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Trade & Counterparty Risk Mitigation

There are many different types of risk arising from International Trade. There is also a wide range of solutions available to mitigate these risks, see Figure.

Financial Risks Arising from International Trade

Minimising Counter-party and Credit Risks
The financial crisis has shown how important it is for companies to minimise counter-party and credit risk from banks, as well as from trading partners and country risk. Previously, it was all too easy to assume the large banks and countries were 'sound' and represented little counter-party risk, but not any more. All  counter-parties represent some level of credit risk and operational risk, no counter-party is risk free. Each counter-party risk has to be recognized and managed.

There are three stages in managing and mitigating counter-party risk: 1) obtaining full information about each counter-party, 2) analyzing this information consistently, and then 3) using appropriate products and services to manage this risk.

Obtaining Counter-party Information and Assessments
The annual report and accounts from companies and banks are the first source of information, but these are by definition out of date and can hide the true position. More up-to-date information is available from trading statements, press releases together with quarterly statements, and issuance prospectuses for fund raising programmes. It is a full time task to collect this information. Few companies carryout this task themselves, instead they use credit scoring companies and/or credit rating agencies to analyze and collect this information and make the assessments of risk.

The credit scoring companies work through all the published sources including bankruptcies and records of directors' interests, cross-check this against general and country industry trends, and then provide a credit score for the company or country. The large global credit scorers have millions of companies on their databases. There are also regional credit scorers.

The credit rating agencies have a much higher profile as their research is publicly available, but there has been much criticism because they 1) gave the derivatives securities (repackaged mortgages and credit card receivables) a far too high rating, and 2) failed to detect the worsening of the financial market conditions and change their ratings to reflect this. The rating assessments need to be treated with care. They should be used just one assessment, not the whole truth on which key decisions are made.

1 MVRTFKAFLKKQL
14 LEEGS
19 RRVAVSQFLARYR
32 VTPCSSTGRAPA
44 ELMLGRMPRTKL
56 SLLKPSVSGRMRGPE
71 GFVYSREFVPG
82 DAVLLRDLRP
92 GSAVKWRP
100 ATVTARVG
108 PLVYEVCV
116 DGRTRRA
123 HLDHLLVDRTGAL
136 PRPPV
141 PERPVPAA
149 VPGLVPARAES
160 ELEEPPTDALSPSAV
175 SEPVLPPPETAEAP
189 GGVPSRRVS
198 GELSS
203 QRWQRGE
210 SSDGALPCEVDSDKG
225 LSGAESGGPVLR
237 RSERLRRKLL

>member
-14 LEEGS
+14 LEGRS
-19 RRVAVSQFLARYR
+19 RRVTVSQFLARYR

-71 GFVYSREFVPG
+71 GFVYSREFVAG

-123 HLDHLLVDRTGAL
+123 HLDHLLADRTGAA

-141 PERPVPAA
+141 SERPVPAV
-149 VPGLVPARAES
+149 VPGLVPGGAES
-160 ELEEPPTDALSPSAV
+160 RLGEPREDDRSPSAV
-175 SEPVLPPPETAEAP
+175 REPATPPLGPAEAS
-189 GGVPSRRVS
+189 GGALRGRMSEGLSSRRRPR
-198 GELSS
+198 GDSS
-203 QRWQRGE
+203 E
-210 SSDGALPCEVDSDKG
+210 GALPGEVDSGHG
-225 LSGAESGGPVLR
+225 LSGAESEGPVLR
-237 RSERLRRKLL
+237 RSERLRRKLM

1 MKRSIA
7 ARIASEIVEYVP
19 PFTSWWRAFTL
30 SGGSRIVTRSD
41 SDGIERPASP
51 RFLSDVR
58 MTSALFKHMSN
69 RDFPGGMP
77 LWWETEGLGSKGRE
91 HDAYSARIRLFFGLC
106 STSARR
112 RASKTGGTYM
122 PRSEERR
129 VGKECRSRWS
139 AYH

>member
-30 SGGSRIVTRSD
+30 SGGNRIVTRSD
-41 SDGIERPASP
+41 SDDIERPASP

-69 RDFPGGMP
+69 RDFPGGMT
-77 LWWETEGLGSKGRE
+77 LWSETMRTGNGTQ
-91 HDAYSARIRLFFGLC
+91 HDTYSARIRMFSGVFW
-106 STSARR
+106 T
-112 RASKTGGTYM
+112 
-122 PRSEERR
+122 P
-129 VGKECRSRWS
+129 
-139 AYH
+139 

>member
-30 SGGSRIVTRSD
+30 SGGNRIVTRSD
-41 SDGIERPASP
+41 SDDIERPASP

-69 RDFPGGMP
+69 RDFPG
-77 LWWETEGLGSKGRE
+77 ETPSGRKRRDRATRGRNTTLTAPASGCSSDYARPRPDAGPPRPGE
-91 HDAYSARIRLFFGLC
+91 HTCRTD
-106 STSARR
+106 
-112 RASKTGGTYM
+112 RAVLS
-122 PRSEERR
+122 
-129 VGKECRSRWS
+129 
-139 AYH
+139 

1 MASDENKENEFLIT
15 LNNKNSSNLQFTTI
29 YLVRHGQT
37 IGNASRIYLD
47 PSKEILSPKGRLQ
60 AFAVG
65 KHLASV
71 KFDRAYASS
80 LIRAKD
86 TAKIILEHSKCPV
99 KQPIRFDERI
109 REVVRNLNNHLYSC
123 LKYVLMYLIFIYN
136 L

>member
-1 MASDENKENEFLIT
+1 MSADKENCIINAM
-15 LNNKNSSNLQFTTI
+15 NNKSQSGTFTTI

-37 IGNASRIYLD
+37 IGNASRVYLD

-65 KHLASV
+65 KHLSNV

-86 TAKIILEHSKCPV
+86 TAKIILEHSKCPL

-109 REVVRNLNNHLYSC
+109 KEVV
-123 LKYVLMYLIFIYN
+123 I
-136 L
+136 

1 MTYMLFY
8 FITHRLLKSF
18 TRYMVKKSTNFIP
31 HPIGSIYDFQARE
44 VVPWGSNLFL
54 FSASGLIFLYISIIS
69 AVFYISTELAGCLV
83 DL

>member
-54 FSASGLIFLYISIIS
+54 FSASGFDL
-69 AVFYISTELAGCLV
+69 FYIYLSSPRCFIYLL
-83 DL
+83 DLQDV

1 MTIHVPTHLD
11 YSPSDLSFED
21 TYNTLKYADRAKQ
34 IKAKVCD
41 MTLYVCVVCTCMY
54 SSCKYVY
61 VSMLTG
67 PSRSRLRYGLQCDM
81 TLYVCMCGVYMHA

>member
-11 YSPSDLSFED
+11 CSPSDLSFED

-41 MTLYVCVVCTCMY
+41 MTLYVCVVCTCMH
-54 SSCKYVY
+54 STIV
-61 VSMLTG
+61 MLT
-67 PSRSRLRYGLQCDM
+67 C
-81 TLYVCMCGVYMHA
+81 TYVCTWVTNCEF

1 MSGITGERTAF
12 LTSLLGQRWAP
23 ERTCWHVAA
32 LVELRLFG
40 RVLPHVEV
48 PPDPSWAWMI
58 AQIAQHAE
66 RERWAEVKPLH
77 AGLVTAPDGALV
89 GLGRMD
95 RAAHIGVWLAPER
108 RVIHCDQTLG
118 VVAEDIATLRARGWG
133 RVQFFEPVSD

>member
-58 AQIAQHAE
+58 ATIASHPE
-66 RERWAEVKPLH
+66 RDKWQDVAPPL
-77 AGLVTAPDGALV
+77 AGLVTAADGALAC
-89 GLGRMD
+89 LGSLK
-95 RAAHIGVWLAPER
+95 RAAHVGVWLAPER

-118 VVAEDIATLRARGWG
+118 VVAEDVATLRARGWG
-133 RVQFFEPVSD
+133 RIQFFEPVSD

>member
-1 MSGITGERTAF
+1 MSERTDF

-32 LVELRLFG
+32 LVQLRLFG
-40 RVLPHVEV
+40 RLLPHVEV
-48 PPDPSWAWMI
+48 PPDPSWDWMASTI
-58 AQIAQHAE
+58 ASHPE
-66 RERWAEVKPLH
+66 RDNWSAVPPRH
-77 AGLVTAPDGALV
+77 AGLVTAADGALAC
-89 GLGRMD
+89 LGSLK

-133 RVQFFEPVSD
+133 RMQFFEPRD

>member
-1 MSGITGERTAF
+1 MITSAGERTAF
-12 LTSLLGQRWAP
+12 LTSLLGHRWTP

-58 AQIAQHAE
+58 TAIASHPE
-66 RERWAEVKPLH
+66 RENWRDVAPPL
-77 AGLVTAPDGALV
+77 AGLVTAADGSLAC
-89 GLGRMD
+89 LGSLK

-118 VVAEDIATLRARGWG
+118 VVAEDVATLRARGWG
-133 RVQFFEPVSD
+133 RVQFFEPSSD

Managing and Mitigating Bank and Customer Risk
Every bank and customer represent some level of counter-party risk. The question is to assess how much risk and then to limit the trading credit, and operational exposure to an 'acceptable' level. The decision as to what level of exposure to each bank or customer is acceptable is normally made by the finance/treasury committee. The operational risk from each bank should also be considered and managed.

An important indicator of what the market thinks about a bank's prospects is their Credit Default Swaps price. Many corporate treasurers now monitor banks' CDS price as part of their assessment of bank counter-party risk.

Export credit insurance provides protection against commercial losses—default, insolvency, bankruptcy, and political losses—war, nationalization, currency inconvertibility, etc. It allows exporters to increase sales by offering liberal open account terms to new and existing customers. Insurance also provides security for banks providing working capital and export financing.

The screening of customers and trading parties has become a major problem. The United States has eight different agencies and departments, which issue lists of sanctioned companies and organisations, and other countries' governments do the same. There are now a range of databases and services to screen companies as to whether they have been approved by governments or not.

Managing and Mitigating Country Risk
Sovereign risk is a growing problem world-wide and needs to be assessed and managed. The ability of the government and the private sector in each country to pay for their imports is assessed by the rating agencies, but this should clearly be just one the inputs to your company's assessment of the overall risk.

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